The late elder with seemingly simplistic answers to the existential questions of the young man, saved that soul from being lost and restored him to the embrace of the Orthodox Church. The Abbot of the Sacred Monastery of Gregoriou, Archimandrite George, gave us permission to republish the text of this conversation.

A Severe Illness Requires a Big Hospital

Eventually I decided to go to the Orthodox Church. I confessed and began to receive communion regularly. Yet I had many serious questions to which I could not find answers. I sought the answers by meeting with theologians and clergy, but still to no avail.

Saint Stephen I, Patriarch of Constantinople

St. Stephen I, Patriarch of Constantinople (Feast Day - May 18);
Seal of Stephen, Patriarch of Constantinople New Rome
(it is not known if this seal belonged to Stephen I or Stephen II)


After fading away he departed life,
Stephen thus received a crown where there is no fading away.

Saint Stephen was officially the son of Emperor Basil the Macedonian and Eudokia and was born in 867. But as his mother was the mistress of Emperor Michael III, it is very likely he was his real father along with his brother Leo. He was a student and synkellos (private secretary) of Patriarch Photios the Great, and after his second patriarchate Stephen came to the Patriarchal Throne in 886 at the age of nineteen, according to the choice of his brother, and occupied it while his brother Emperor Leo VI the Wise (886-912) reigned.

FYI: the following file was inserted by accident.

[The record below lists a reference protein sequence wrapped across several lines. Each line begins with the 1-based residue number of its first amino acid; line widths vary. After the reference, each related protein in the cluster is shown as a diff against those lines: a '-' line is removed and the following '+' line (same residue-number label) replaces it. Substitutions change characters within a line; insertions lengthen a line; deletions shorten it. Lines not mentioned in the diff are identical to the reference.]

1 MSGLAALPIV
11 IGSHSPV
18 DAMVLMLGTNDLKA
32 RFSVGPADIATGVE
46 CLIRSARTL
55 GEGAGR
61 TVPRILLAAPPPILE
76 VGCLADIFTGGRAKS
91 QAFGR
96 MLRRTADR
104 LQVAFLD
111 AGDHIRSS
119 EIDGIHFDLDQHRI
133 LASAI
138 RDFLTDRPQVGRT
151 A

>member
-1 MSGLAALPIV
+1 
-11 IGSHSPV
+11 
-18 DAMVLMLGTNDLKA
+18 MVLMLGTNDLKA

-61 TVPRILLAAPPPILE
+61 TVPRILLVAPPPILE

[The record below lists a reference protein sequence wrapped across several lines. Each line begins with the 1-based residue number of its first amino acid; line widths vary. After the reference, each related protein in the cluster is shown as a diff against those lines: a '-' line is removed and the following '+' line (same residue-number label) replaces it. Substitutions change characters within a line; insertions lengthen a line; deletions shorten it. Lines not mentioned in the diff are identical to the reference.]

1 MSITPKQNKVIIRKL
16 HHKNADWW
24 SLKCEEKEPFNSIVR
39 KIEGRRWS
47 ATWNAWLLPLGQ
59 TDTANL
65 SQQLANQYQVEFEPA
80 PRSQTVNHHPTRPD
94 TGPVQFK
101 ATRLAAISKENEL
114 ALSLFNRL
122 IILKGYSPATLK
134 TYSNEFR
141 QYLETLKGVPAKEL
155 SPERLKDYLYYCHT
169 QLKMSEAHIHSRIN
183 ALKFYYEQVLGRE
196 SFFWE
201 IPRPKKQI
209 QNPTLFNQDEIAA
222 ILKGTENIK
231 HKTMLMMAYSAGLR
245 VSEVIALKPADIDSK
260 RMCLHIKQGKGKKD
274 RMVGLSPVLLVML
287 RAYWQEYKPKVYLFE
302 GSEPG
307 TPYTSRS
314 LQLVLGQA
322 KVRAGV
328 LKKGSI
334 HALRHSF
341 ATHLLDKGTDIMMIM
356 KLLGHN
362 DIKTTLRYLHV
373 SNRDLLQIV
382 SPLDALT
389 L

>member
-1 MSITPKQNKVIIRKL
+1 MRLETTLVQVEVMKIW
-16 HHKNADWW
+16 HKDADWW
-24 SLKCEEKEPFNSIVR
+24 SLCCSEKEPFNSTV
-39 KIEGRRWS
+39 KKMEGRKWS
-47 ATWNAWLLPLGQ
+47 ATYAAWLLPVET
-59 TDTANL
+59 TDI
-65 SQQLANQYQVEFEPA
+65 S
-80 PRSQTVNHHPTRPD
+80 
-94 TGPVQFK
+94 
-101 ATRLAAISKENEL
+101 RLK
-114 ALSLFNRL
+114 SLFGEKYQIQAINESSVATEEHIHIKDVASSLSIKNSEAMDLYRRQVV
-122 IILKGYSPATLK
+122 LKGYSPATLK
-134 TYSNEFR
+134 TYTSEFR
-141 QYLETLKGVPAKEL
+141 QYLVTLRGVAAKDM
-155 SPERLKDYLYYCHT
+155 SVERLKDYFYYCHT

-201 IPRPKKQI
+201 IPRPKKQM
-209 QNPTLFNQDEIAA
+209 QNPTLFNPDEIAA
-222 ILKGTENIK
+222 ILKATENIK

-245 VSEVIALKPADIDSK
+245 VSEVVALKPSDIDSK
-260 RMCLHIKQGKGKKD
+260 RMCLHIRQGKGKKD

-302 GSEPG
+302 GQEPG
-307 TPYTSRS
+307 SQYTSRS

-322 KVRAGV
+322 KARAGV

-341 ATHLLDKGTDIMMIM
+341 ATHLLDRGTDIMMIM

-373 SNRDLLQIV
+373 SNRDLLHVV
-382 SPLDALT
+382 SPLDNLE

Holy Martyrs Peter, Dionysios, Andrew, Paul, Christina, Herakleios, Paulinos and Venedimos

Sts. Peter, Dionysios, Andrew, Paul, Christina, Herakelios, Paulinos, Venedimos (Feast Day - May 18)


To Peter.
Peter was wounded by means of the wheel,
Departing to where the wheel of life does not cease.

To Dionysios, Andrew and Paul.
Three stones with firm faith were crushed,
Paul, Dionysios and Andrew with stones.

To Herakleios.
In the contest Herakleios you went to the sword,
Concealing all the contests of Hercules.

To Paulinos and Venedimos.
See me Paulinos O Venedimos,
Beheaded yes Paulinos beheaded with you.

To Christina.
You present before Christ entirely bright,
Your blood O virgin Christina.

On the eighteenth the champions entered heaven from earth.

5th Century Processional Cross Discovered in Bulgaria

Ivan Dikov
March 2, 2015
Archaeology in Bulgaria

Bulgarian archaeologists have discovered a large bronze cross during excavations in an Early Christian basilica in the ancient city of Parthicopolis, which is located in today’s southwestern town of Sandanski.

The find is unique because the cross is approximately 1500-years-old – it is dated back to the 5th-6th century AD – but also because of its size, reports Bulgarian TV channel News7.

At 55 cm in length the Early Christian bronze cross discovered in one of the four ancient basilicas in Sandanski known as the Bishop Basilica is the largest of its kind to have ever been dug up in Bulgaria.

The archaeologists conducting the excavations in the basilica in Sandanski, Southwestern Bulgaria, have found two smaller bronze crosses as well.

According to Vladimir Petkov, who is the director of the Sandanski Museum of Archaeology, the large bronze cross was used by the Early Christians of Parthicopolis – they would carry it at the front of religious processions.

May 17, 2015

The Man Born Blind and the Malicious Exaggeration of the Scribes and Pharisees